Sarah Whitear (1823-1873)

From Historical Hastings

Sarah Whitear
Sarah Whitear.jpg
Spouse(s)Edward Milward (1765-1833)

Sarah Whitear, Countess Waldegrave possibly wielded more influence upon mid-19th century Hastings than any other woman. Although she owned a London residence at 4 Harley Street, she was dedicated to Hastings and lived for 55 years in The Mansion, Old London Road (now Old Hastings House).

Personal Life

She was born in 1787, the daughter of the Reverend Willliam Whitear, rector of St Clements Church, at Hastings Old Town Rectory, 106 High Street. At the age of 30, she was married at All Soul’s Church, Langham Place, London, to Edward Milward Junior, twenty times Mayor of Hastings. Such was their social standing that the Bishop of Chichester conducted the service. On Milward’s death in 1833 she inherited a life interest in his great wealth, which included the West and East hills, Fishponds Farm, which extended beyond Fairlight Glen and the , as well as much property including some at Westfield, Guestling and Pett. Sarah had no children but after 13 years of widowhood she married William, the 8th Earl Waldegrave, who had seven children from a previous marriage. He died in 1859 and Sarah remained a widow for the remainder of her days.

Benevolent Acts

The Countess is best remembered for laying the foundation stones of at least ten churches, which she also endowed. The first was at St Clements Halton in 1838, for which she donated the church and parsonage, the site, and even the building stone. She founded schools for St Clement’s and All Saints’ parishes and gave both land and funds to build Halton School, and donated £500 for an infants’ school and a house for the mistress. She financed numerous Sunday schools, poor-schools and institutions, and provided wash houses and public baths in Bourne Street for the impoverished inhabitants of the Old Town.

She paid for a Fisherman’s Institute in All Saints Street and was involved in the Hastings Literary and Scientific Institution. She bought uniforms and a rifle range at Ecclesbourne for the Cinque Ports Volunteers, and built a Mission House in All Saints’ School yard. She helped negotiate for, and donated £100 to secure, a Public Recreation Ground at Priory Meadow. She was a major donor to every appeal for funds for the victims of accidents, and for widows of fishermen lost at sea; indeed, her name is almost always found among the top five contributors. Organisers knew that once her patronage was secured, that of others would follow. Her name also headed a Memorial (i.e. petition) signed only by ladies and submitted to the Commissioners in 1861, opposing the building of an international harbour. Among the signatories’ fears were that an influx of sailors would increase prostitution and that the streets would no longer be safe for ladies.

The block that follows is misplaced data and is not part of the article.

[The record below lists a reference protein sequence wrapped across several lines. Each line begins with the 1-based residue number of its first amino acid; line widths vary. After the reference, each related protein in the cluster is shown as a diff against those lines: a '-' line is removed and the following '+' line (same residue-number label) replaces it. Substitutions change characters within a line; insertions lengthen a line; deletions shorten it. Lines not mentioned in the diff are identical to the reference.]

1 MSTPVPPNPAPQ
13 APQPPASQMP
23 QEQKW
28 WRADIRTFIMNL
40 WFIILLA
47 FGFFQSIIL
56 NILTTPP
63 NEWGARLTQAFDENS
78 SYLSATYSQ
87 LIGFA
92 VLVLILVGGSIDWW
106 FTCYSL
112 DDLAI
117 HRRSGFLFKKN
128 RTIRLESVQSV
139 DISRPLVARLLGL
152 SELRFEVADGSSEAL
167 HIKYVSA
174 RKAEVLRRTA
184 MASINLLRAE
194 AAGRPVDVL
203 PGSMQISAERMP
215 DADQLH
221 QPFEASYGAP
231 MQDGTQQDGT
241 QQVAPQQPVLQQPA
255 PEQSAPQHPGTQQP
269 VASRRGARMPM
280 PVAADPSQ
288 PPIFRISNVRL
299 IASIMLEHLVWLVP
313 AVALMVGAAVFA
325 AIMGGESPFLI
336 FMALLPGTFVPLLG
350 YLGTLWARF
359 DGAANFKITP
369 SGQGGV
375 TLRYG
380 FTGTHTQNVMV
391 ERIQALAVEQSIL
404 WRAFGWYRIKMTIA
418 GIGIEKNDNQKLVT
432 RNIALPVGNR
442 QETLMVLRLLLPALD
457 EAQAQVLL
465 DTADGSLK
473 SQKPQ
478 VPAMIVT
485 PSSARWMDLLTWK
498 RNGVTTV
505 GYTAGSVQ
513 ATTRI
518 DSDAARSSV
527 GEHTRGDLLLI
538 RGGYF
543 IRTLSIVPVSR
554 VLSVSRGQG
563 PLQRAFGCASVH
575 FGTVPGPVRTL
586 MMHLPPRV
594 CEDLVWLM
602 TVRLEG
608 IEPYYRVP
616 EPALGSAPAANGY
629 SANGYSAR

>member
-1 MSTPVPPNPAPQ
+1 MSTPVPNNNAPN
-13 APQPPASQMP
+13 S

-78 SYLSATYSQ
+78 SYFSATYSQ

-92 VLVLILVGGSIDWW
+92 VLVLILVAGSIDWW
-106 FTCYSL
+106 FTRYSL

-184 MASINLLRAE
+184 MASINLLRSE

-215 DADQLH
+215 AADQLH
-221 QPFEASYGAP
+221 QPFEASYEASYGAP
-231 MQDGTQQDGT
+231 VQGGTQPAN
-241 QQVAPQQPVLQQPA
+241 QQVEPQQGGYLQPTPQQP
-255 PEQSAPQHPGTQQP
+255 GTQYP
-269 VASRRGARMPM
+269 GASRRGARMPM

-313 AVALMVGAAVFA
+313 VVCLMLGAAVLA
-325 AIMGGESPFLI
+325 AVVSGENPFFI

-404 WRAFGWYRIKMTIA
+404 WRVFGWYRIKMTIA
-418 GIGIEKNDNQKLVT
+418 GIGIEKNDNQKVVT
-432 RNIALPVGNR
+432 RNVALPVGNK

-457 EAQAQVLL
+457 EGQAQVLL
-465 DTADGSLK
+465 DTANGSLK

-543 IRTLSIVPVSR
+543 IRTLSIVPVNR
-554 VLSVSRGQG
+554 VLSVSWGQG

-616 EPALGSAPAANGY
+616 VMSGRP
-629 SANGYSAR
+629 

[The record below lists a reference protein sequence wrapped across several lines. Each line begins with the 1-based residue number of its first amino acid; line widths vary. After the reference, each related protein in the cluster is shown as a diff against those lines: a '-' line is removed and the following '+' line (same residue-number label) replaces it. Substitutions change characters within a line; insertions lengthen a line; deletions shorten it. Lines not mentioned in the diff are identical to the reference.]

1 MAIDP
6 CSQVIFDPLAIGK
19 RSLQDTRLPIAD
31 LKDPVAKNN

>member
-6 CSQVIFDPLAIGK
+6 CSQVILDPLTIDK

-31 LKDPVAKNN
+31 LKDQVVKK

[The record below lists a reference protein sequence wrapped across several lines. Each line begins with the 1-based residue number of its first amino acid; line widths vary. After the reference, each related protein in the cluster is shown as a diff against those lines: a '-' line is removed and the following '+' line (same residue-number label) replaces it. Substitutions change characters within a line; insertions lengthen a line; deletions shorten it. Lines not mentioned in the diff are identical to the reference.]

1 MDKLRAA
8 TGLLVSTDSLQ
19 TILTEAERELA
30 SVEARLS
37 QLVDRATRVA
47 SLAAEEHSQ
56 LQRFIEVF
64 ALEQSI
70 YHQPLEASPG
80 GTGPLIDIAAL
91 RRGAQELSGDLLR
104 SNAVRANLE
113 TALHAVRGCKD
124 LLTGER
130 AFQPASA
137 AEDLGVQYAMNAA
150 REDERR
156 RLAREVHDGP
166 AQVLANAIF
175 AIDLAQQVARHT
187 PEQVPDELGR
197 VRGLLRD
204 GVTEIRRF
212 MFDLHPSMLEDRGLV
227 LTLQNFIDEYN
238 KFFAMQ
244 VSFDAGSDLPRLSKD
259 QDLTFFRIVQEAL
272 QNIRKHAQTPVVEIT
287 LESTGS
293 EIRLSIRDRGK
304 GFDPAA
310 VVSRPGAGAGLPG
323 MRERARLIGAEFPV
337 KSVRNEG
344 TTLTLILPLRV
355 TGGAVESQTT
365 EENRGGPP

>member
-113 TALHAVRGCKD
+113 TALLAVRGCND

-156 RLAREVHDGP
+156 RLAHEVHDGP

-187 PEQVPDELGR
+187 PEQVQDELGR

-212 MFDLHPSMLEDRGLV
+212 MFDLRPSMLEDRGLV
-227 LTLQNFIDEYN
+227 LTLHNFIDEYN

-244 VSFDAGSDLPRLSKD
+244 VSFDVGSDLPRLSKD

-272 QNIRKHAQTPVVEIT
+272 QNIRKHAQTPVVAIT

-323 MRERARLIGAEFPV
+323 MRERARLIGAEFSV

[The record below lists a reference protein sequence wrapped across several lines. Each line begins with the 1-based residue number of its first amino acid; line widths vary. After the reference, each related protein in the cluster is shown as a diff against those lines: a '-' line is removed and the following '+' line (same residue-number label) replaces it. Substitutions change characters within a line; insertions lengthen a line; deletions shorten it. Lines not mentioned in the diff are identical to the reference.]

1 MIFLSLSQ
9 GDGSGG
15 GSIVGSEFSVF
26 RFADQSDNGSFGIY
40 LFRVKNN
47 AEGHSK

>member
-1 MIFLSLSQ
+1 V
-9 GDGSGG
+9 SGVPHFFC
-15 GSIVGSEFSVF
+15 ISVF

The Countess was a great benefactor, but she enjoyed using her money to manipulate and control people. (She was far from unique in this; recent historians have associated the charitable act with ‘ambition, egotism, a desire for deference, and power-seeking [in] an attempt to create obligations to oneself which will enable one to exercise control over people.’) She compelled people to do things her way by attaching strict conditions to her gifts. When she endowed All Saints School on the East Hill with £100 in 1835, it was on condition that there were separate girls’ and boys’ entrances. She allowed public access to Ecclesbourne Glen and then only if no alcoholic beverage was sold there, because ‘numbers of ladies stroll about these heights and frequently without an escort, and it would not do for these gentle creatures to be liable on their return home to the rudeness and swilled insolence of late wassailers on the lonely downs or in the blind mazes of the tangled woods.’

She was conservative to the point of being a killjoy and used her privileged position to halt or prevent many kinds of revelry, including cricket and dancing parties on land owned by her. She once gave orders to close a well-used footpath, though to her annoyance she was forced to reopen it. Thomas Brett wrote[1]:

In Eighteen-Thirty sev’n a path was stopped
Which present writer frequently had hopped,
And which said stoppage he — the right to try
Did all the printed notices defy.
T’was Mrs Milward’s arbitrary act,
Which soon she found it prudent to retract.
If thou wouldst know where this pathway was found
It led from West Hill mills to Barrack Ground.

The Countess disapproved of anything that strayed from her rigid, ultra-conservative point of view: nonconformists, dissenters, radicals, and reformers all received short shrift. She was against the women’s rights movement and strongly opposed votes for women. However, she was deeply interested in educating native Indian women in domesticity and health, and allowed an Easter ‘tabletop sale’ to take place in her drawing room to raise funds for them. At the consecration of St John’s Church, , she gave an impromptu speech against the ‘ritualistic’ – that is, Roman Catholic — practices that were taking place at Christ Church St Leonards, one of the few churches not endowed by her. Whilst visiting a girls’ school in Cumberland in 1867 she lectured them on the evils of ‘loving finery’ and dressing up, warning that their future employers would not like it.[2]

List of local Churches benefitting from her support

n.b. * (year) Indicates she laid the foundation stone during this year with a silver trowel which was later acquired by Hastings Museum


References & Notes